May 11, 2011
In March of 2010, British newspaper The Telegraph published this article that speculated about an oncoming powerful earthquake there after dozens of giant oarfish have been found washed ashore on beaches in Japan and some caught in fishermen’s nets.
What makes this interesting is that the monstrous oarfish — traditionally seen as the harbinger of a powerful earthquake — usually live in the depths of 1 kilometer (more than 3000 ft) and are very rarely found above 200 meters from the surface. To make them even scarier, the oarfish can grow up to 17 meters (56 ft) in length.
According to traditional Japanese lore, these fish swim to the surface and beach themselves to warn of a coming earthquake. There are also scientific theories that animals are more sensitive to movements beneath the surface than humans. Some scientists believe that deep sea fish may be susceptible to movements in seismic faults and act in unusual ways before an earthquake occurs. However, most seismologists don’t see any scientific relationship between these sightings of oarfish and an earthquake.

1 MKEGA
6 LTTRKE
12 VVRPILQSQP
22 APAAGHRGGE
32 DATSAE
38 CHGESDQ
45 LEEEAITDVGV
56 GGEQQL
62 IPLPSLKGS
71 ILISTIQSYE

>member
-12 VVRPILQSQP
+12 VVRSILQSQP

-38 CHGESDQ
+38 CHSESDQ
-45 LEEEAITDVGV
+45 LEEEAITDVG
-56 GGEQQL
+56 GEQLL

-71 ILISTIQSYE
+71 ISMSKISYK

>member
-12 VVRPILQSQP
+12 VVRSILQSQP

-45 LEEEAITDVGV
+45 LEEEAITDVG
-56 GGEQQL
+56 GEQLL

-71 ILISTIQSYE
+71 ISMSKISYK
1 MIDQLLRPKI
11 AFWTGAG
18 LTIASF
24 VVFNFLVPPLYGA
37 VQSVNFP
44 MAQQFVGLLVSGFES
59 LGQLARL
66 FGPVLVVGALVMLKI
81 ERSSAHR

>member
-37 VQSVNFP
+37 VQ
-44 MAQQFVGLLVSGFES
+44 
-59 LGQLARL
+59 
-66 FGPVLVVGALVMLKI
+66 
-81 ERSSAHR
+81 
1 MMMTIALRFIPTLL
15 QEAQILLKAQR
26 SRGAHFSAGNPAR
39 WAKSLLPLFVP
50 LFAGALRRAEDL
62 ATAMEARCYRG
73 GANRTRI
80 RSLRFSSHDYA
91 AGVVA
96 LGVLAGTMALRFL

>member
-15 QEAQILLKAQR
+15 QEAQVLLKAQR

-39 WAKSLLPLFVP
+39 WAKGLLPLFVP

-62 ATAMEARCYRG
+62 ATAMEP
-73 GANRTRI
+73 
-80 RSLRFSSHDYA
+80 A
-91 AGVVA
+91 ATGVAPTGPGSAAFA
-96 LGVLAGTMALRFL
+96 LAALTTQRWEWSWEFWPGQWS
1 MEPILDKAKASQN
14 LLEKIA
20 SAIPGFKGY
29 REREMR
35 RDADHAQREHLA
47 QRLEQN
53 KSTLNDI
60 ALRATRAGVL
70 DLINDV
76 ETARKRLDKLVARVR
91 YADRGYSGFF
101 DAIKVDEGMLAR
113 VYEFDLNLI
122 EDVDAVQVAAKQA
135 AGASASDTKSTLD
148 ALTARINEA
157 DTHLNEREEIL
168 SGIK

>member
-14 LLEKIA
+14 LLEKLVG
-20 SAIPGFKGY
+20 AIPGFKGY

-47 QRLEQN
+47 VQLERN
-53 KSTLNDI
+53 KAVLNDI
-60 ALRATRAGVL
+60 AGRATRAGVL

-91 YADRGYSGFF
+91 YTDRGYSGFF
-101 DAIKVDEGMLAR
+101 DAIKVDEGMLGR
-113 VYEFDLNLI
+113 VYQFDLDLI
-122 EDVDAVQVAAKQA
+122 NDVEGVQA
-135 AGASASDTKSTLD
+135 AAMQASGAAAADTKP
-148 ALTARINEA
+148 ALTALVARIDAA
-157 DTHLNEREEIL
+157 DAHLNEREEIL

But still, is it possible that the fish knew what was cooking under the surface? In ancient times when we didn’t have all the high-tech yet, Japanese believed that some fish, particularly catfish, warned of coming earthquakes